CEBU

Villaflor: The good, the bad and 2 draws

Footnote

SO which draw was worse: 0-0 or 2-2?

Some say that both results from the country’s two representatives to the 2020 AFC Cup are not good for one reason:These were home matches that both teams should have won.

And like any group stage match in any international competition, the prevailing wisdom has it that all things being equal, home matches give the home team several advantages, so any other result is bad.

One argument says it is during home matches that the team as host is most prepared, most rested, and most familiar with the football pitch, plus it enjoys the most support thanks to the home crowd. So when Ceres Negros FC and Kaya FC Iloilo could come up with mere draws in their second game group assignments, there was a sense of bewilderment among those who follow Philippine club football.

Ceres was expected to win at the Rizal Memorial Stadium against Vietnamese side Than Quang Ninh last Tuesday, following the Busmen’s masterful 4-0 conquest of Lao side Svay Rieng also at home in its first outing.

The logic put forward was that Ceres is the number one club in Southeast Asia, ergo it must win against any team in its group, how much more on home soil. But such reasoning ignores a couple of vital details: Than Quang is top three in the Vietnamese league and that Ceres has struggled in its past three encounters with highly technical Vietnamese clubs in the AFC Cup, as what I pointed out in my previous column.

True enough, with the 2-2 result against a technical Than Quan side in an exciting tactical match, the Busmen still just can’t crack the Vietnamese code.

Kaya, too, wasn’t spared from a similar reasoning behind “in-the-bag” home games: Having won its away match 2-0 against Myanmar side Shan United, Kaya was saddled with the expectation of winning at home against Tampines Rovers, never mind if the Singapore Premier League runners-up are no pushovers.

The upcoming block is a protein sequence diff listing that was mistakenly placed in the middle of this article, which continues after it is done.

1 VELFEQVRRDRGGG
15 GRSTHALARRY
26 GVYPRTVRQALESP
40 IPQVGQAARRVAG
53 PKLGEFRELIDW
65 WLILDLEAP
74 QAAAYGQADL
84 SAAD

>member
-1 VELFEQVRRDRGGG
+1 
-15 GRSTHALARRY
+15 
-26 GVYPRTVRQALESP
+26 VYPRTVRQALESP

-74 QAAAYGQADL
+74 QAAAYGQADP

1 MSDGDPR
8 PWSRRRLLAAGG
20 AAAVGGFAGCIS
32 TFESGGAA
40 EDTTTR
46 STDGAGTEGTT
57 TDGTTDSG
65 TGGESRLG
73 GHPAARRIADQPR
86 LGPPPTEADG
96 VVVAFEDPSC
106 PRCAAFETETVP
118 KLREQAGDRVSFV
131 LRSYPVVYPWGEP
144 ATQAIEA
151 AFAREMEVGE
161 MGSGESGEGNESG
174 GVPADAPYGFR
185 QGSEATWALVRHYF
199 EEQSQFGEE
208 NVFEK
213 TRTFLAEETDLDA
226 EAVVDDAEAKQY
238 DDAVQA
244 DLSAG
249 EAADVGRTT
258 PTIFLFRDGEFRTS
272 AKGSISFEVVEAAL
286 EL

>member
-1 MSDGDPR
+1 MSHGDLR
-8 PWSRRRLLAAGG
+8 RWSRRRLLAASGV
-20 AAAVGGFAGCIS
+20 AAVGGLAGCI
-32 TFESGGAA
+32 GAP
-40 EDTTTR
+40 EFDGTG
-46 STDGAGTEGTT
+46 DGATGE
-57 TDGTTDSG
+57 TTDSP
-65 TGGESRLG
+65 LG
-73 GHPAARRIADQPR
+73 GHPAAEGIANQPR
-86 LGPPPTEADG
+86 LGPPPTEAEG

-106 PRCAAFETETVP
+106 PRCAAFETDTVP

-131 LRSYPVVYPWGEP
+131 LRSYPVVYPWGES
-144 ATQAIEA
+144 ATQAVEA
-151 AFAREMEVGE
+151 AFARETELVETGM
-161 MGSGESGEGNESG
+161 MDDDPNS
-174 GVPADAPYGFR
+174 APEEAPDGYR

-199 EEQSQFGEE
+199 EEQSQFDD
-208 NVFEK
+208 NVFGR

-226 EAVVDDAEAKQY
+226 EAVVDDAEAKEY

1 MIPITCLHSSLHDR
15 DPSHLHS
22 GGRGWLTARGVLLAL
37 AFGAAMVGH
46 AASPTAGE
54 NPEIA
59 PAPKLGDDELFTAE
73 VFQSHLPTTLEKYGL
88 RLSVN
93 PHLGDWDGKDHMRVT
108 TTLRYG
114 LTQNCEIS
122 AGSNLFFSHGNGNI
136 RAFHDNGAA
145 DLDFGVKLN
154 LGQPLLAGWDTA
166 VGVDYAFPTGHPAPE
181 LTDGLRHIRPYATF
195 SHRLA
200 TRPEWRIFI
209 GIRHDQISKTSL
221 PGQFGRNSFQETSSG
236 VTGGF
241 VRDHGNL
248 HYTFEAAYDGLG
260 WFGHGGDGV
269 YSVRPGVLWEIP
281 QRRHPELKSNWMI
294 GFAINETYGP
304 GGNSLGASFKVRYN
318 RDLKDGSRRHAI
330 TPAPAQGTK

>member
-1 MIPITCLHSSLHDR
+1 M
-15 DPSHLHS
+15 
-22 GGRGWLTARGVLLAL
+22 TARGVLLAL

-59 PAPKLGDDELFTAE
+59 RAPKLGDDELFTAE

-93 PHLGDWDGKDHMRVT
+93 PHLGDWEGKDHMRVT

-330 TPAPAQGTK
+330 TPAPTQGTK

The reality? Tampines dominated Kaya in last Wednesday’s match, and one might say it was a flustered, tentative Kaya that was lucky to escape with a 0-0 draw. And yet even if Ceres and Kaya didn’t lose, how those draws must have felt like losses. Then again, this is football. One can only feel for both clubs who must be thinking they have let their Filipino followers down.

But with one point each from the drawn games, Ceres and Kaya still lead their respective groups with four points apiece.

Ceres tops Group G ahead of Svay Rieng and Indonesian side Bali with three points each, and Than Quang with one point. Kaya is ahead of Tampines, which also has four points, by goal difference, followed by Indonesian side PSM Makassar with three points, and Shan with no points to show.

Not a perfect start for Ceres and Kaya, but crucial just the same.

Do the first two games set the tone for the clubs’ remaining four matches in the group stage?

It’s hard to tell, but definitely none of Ceres or Kaya would wish to be in Than Quang’s or Shan’s shoes right now.


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